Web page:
A director of Dunedin’s only sawmill has added his voice to the chorus calling for a fresh look at the pricing structure of the forestry industry. Source: The Otago Daily Times
The future of New Zealand-produced timber hung in the balance, Otago Lumber Company Ltd director David Hill said yesterday following Tuesday’s announcement Southern Cross Forest Products receiver KordaMentha would begin closing down the company’s Otago sites from mid-June.
He backed calls by Amalgamated Workers Union spokesman Calvin Fisher to look at whether Dunedin City Council-owned forestry company City Forests could negotiate a long-term supply of logs to sawmillers.
Dunedin Mayor Dave Cull could not be reached for comment, but told the Otago Daily Times earlier such an arrangement would be “suggesting the ratepayers of Dunedin subsidise the jobs of the wider Otago sawmilling industry”.
Mr Hill said such a view was “missing a fundamental point”.
“That point is that forestry is a very long-term business … yet, at present, we are seeing short-term price increases forcing or threatening the closure of New Zealand sawmills.
“History has shown that export log markets are cyclical and, while the Chinese market in particular has been strong for some time, there is an expectation that it will drop at some point.
“Once sawmills close … they don’t tend to open again and that productive capacity is lost forever.”
Long-term log supply contracts would benefit both parties by removing price volatility and guaranteeing sustainable supply.
Mr Fisher agreed: “It’s not about subsidy; it’s about fair market price”.
While more than 200 Otago jobs had been lost because of the continued unprofitability of Southern Cross Forest Products, he believed 400 could be affected because other industries, such as trucking, had links to the forestry sector.
The most recent job losses were a continuation of the “bloodbath of blue-collar jobs”, he said.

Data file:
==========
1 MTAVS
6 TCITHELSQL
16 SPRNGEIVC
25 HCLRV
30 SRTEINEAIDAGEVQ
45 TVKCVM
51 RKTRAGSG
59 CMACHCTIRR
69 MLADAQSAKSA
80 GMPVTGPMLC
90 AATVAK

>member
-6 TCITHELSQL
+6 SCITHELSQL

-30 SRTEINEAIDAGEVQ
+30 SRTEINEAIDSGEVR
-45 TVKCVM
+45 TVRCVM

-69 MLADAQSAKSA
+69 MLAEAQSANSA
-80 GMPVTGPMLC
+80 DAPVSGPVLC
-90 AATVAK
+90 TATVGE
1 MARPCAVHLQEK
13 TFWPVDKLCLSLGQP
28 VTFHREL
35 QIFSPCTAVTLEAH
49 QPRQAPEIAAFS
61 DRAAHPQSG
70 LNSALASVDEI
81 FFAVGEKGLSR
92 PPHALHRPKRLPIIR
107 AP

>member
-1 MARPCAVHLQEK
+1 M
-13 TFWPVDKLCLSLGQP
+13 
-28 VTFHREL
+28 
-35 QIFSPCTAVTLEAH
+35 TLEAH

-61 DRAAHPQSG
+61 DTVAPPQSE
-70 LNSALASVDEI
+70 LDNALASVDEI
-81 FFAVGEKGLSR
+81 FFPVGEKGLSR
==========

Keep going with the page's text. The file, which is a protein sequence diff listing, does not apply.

He was angered by Mr Cull’s assertion that long-term supply was subsidising the sawmilling industry.
“This isn’t about subsidy. It’s about a long-term supply base,” he said.
He did not believe the fight to save Southern Cross Forest Products’ four Otago sites was over and “there’s going to be a lot of discussions taking place before it is”.
City Forests chief executive Grant Dodson said the company had a supply agreement in place with KordaMentha, as it did with sawmilling companies.
“We are willing, and will continue, to talk [to KordaMentha],” he said.
Receiver Brendon Gibson, of KordaMentha, said he was not comfortable speculating about what could save the four sites, although he agreed “it’s like any business, if you can get those inputs cheaper that will assist the business”.
He reiterated nothing had been finalised in regards to the four sites and interested parties were “looking at individual parts as assets”.
Clutha Mayor Bryan Cadogan said he supported taking “any steps that can be taken”.
The Clutha District Council had begun to offer help to the workers and would continue to help them into new jobs in the area if the sawmills began closing next month.